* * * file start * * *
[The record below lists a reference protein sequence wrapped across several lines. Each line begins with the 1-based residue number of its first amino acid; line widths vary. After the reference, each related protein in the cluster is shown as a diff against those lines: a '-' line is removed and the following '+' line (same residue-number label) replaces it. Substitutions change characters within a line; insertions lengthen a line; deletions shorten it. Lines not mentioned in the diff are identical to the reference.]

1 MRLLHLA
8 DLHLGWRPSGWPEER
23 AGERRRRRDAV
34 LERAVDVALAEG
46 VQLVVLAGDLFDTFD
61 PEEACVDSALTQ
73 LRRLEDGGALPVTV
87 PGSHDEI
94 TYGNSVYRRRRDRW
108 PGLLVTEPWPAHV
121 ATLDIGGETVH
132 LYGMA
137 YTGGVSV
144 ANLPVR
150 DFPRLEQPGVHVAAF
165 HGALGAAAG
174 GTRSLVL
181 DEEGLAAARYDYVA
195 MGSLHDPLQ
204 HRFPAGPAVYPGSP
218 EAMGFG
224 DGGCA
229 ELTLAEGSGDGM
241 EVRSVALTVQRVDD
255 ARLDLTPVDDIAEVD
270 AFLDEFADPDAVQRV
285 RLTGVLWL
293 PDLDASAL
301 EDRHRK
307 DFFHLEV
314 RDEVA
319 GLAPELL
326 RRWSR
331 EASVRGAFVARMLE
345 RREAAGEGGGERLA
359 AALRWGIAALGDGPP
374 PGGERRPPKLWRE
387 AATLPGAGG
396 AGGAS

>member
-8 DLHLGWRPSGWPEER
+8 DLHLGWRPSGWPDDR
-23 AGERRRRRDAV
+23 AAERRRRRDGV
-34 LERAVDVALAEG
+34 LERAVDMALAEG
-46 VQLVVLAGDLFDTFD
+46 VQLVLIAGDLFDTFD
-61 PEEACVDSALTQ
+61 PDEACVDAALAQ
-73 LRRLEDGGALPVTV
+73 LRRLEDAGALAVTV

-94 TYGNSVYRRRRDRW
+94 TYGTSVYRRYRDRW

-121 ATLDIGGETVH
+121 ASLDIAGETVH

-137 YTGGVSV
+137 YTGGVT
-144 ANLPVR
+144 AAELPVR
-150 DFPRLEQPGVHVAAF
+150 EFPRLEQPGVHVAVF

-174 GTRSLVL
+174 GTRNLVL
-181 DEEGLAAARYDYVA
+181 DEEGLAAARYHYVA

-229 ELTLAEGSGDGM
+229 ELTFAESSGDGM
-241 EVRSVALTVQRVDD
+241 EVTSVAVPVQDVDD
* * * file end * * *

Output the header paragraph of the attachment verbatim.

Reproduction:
[The record below lists a reference protein sequence wrapped across several lines. Each line begins with the 1-based residue number of its first amino acid; line widths vary. After the reference, each related protein in the cluster is shown as a diff against those lines: a '-' line is removed and the following '+' line (same residue-number label) replaces it. Substitutions change characters within a line; insertions lengthen a line; deletions shorten it. Lines not mentioned in the diff are identical to the reference.]